Civil War II #2 Review


Civil War II moves on with an issue that succeeds, but only by avoiding the absurd premise of the crossover.

Civil War II #2 (of 7)
Written by Brian Michael Bendis
Art by David Marquez
Colors by Justin Ponsor
Published by Marvel Comics

This review will contain spoilers. We’ll say they’re Inhuman predictions, but they’re pretty accurate.

The set-up is that a new Inhuman, Ulysses, can see the future. Captain Marvel, at the end of her rope preventing the world from killing itself, decides to use these predictions to prevent cataclysm. It works well the first time, but in the second mission, War Machine is killed and She-Hulk ends up in a coma. (The coma part was in the synopsis page in this issue but wasn’t actually stated in the last book.) Iron Man is enraged that Carol Danvers used iffy data and lost. Though I enjoyed the first issue of Brian Michael Bendis’s Civil War II, last week’s tie-in issues showed how deeply flawed the premise was. Every tie-in seemed to prove that other authors can’t make much use out of Ulysses without (in Spider-Man) saying that his visions don’t always come true or (in Gods Of War) saying there are some things Ulysses can’t see.

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In this issue, Iron Man kidnaps Ulysses to try to prove his predictions aren’t trustworthy. This sparks an international incident between Tony Stark and the Inhumans. When Captain Marvel and members of several Avengers teams arrive to play peacekeeper, Ulysses has a vision of the Hulk standing over the bodies of Thor, Captain America, Hawkeye, Captain Marvel, and Iron Man. His powers have by now evolved to the point where everyone around him can experience this as a group trip, and at the close of the issue, Captain Marvel heads to confront Bruce Banner.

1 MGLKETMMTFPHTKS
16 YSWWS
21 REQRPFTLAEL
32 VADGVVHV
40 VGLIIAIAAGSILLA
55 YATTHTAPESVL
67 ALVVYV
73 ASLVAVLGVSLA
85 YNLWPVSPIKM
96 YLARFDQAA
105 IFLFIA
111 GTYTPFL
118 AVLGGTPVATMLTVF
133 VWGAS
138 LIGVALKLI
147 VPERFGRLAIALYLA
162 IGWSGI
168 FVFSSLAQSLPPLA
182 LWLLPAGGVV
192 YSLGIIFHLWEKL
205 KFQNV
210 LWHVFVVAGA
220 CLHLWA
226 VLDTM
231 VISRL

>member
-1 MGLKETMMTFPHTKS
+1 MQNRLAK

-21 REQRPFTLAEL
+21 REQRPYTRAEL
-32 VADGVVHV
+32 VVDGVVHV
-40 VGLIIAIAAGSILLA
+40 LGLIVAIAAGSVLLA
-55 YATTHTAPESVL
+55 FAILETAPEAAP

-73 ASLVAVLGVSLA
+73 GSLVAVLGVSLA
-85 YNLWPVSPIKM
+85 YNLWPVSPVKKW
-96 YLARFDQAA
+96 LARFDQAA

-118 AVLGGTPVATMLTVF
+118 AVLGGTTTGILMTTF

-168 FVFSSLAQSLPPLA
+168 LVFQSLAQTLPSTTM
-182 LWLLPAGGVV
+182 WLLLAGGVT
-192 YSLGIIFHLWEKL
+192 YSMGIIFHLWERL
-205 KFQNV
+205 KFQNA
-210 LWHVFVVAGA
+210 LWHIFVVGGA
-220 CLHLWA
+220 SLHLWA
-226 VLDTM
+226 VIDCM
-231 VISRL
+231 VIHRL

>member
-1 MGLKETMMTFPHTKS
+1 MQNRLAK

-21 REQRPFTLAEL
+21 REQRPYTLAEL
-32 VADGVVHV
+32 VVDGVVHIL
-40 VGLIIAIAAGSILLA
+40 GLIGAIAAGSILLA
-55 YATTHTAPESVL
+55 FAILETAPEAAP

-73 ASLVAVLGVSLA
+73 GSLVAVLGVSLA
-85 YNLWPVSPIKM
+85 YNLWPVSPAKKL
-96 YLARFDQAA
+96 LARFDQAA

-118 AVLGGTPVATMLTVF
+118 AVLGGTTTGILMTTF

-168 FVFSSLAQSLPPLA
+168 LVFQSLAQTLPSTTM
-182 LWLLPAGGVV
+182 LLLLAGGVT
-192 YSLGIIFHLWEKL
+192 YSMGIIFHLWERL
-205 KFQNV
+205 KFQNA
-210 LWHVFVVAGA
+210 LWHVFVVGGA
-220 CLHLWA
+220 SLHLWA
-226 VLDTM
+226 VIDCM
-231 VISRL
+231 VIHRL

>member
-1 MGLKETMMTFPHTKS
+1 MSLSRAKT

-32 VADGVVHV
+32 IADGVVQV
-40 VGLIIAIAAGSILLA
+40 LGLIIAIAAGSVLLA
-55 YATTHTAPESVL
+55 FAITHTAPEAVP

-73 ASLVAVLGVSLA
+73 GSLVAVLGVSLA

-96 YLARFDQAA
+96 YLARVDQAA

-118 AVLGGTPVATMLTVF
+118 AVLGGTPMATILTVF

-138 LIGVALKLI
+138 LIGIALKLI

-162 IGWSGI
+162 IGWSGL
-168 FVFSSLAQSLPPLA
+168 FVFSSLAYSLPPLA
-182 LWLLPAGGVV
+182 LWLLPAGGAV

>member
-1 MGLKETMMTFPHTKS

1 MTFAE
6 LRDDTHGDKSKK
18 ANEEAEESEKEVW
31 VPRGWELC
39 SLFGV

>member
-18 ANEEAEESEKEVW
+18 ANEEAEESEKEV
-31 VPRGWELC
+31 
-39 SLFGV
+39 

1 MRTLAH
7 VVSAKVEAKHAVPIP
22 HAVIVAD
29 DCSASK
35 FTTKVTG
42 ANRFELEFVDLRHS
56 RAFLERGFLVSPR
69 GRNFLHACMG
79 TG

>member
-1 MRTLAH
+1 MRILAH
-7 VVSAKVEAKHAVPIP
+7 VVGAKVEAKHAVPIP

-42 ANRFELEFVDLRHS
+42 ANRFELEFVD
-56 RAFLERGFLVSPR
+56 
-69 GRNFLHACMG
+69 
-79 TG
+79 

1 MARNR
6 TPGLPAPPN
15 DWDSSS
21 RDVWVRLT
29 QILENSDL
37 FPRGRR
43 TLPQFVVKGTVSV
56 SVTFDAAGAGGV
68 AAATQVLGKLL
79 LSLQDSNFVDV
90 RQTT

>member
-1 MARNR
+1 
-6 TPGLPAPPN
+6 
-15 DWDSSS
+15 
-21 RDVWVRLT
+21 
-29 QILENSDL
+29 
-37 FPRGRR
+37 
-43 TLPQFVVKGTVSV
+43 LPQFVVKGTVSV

For Bendis dialogue and action, this issue is a strong one. As the writer of both of Iron Man’s current titles, he really dazzles with Tony Stark’s exasperated interrogation of the man he holds partially responsible for the death of his best friend. The fight between Iron Man and most of the Inhuman Royal Family is fun (even if he does beat Karnak by saying he just doesn’t have any flaws, which has never worked, ever, and is proven untrue in almost every issue of an Iron Man comic, and yes, that includes Bendis’s own). This early in the game, it’s refreshing to see the heroes generally working together to prevent the cliched battle lines and hero-hero pugilism.

But this issue succeeds by dancing around the silly premise of the whole event. Tony Stark already made the argument that if Ulysses sees a future disaster, and the heroes prevent that disaster, the future is automatically invalid. He doesn’t need to keep trying to prove his point by testing to see if the Inhuman has a bias that skews his predictions. He can point out that Ulysses didn’t foresee the murder of War Machine and drop his mic.

The issue also plays with the theme of prediction in a more real-world way. Medusa catches Iron Man in Ulysses’s room by guessing that would be his move, and Captain Marvel intercepts the Inhumans on Tony’s lawn by knowing them well enough to extrapolate the plan. Bendis seems to be saying that we already make predictions to guide our actions, and having everyone guess right in this issue makes it seem silly that they would need a precognitive in the first place.

And Bendis tries to explain that Ulysses is different because he actually experiences the future, but he’s clearly not time-traveling, and several people who experience his vision of the Hulk are dead in that vision, so how..? This is not different from any of the other precognitives Marvel has had, no matter how many times we are told it’s so. As readers of my Civil War Journal recap column will see, even the tie-ins can’t find a way to consistently describe Ulysses’s powers that would make him original or interesting.

Next: Read Bam Smack Pow's review of Civil War II #1

The Bottom Line: Civil War II #2 had decent action and snappy dialogue, but the precognitive premise is too flimsy to hold a summer blockbuster event together. The main series could still be a lot of fun, but the crossover seems dead before it’s even really started.